Why Intern at CPJ?
Interning at the Center for Public Justice (CPJ) is a formative experience in the heart of Washington D.C. that encourages professional, spiritual, and intellectual development. Interns explore the intersection of faith, public policy, and justice and contribute directly to CPJ’s mission to equip citizens, develop leaders, and shape policy. Interns also participate in a weekly seminar designed to equip them with the historical and theological underpinnings of a public justice perspective. CPJ offers fall, spring, and summer internships to undergraduate, graduate, seminary, and law students.
How to Apply
The Center for Public Justice gladly accepts internship applications. Our internships are unpaid but offer valuable experience. If you would like to apply, please send us the following items:
- Dates of availability (and whether full- or part-time)
- Your resume
- A completed internship application (click here to download)
- Contact information for two references
Send correspondence to: firstname.lastname@example.org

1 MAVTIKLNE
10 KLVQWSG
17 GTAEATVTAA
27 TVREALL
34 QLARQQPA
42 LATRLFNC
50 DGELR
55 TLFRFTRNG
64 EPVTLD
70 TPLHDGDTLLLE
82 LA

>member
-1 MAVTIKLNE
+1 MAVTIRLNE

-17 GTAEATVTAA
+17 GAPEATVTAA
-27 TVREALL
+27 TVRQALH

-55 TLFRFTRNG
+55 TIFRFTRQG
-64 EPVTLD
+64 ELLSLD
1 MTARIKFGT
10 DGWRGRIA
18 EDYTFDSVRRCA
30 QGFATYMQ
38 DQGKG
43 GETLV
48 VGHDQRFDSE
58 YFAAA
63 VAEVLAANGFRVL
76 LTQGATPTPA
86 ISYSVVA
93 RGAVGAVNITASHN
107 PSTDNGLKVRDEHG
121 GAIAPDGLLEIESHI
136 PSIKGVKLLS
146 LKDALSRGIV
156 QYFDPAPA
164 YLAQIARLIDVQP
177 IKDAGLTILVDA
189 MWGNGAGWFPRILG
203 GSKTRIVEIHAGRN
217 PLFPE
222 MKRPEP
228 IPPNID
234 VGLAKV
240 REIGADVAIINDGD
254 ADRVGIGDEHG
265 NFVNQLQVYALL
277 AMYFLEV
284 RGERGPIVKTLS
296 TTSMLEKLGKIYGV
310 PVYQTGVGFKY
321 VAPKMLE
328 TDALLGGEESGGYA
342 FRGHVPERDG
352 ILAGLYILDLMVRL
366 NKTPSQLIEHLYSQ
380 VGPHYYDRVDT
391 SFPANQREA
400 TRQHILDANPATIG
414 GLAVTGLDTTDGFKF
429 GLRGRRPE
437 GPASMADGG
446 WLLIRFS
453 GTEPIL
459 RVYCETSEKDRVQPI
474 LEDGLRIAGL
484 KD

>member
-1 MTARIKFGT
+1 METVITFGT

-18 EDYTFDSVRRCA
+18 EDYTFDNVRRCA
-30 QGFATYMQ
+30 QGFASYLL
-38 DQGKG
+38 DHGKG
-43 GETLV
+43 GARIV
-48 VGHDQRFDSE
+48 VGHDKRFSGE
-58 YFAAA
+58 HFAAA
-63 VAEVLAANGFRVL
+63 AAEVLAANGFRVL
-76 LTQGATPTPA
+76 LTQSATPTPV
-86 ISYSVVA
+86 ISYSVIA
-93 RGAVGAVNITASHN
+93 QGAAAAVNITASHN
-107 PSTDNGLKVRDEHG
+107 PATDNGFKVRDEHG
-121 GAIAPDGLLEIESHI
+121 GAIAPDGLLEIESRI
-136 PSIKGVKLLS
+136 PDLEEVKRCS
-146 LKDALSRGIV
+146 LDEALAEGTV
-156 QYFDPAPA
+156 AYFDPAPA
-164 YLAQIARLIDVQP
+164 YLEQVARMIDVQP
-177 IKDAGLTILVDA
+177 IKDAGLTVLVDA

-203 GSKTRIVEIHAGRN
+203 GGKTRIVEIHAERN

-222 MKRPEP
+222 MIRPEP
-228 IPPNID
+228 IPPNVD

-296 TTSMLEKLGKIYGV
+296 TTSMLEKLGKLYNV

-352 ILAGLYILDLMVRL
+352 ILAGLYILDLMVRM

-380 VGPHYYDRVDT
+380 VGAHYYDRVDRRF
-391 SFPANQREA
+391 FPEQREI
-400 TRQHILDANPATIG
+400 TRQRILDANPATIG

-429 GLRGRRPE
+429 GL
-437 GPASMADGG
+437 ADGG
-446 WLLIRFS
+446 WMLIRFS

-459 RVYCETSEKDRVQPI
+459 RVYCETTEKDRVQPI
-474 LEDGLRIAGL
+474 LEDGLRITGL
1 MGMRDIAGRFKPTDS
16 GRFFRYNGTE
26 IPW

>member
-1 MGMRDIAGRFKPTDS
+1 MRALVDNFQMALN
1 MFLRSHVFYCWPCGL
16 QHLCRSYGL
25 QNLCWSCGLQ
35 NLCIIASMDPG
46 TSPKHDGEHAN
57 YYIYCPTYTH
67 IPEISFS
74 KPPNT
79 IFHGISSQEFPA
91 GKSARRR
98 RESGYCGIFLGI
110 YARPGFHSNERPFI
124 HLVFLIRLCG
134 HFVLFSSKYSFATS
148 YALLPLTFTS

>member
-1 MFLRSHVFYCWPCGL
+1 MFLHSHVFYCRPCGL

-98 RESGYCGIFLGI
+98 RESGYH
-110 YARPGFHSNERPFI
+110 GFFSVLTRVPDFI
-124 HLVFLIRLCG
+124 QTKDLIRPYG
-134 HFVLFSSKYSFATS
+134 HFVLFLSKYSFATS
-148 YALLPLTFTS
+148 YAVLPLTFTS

What Students and Professors Are Saying
“My time interning for CPJ through Shared Justice has significantly shaped the way I view government’s charge to pursue public justice. Even before my experience with Shared Justice, I was a strong believer in the government’s ability to do good and bring about justice. However, CPJ stands out by rooting that belief in biblical truth. Through the understanding of public justice perspective, I have become aware of the biblical call for government to pursue justice. Now, when engaging in conversations with other Christians who are skeptical about government and public justice, I am able to use my faith to fully inform my responses."
– Madylin Reno, Summer Intern 2017, Wheaton College
“CPJ’s public justice framework has been an important tool for me personally and as a social work professor in the classroom. Public justice as a framework transcends where political party interpretations fall short; pointing towards a vision of human flourishing that recognizes the redemptive role of government as well as the active role of other institutions, in a broken and sinful world. I am tremendously grateful for the perspective and witness of CPJ and Shared Justice as a Christian committed to working towards better polices and communities for all people.”
– Abby Foreman, Professor of Social Work, Dordt College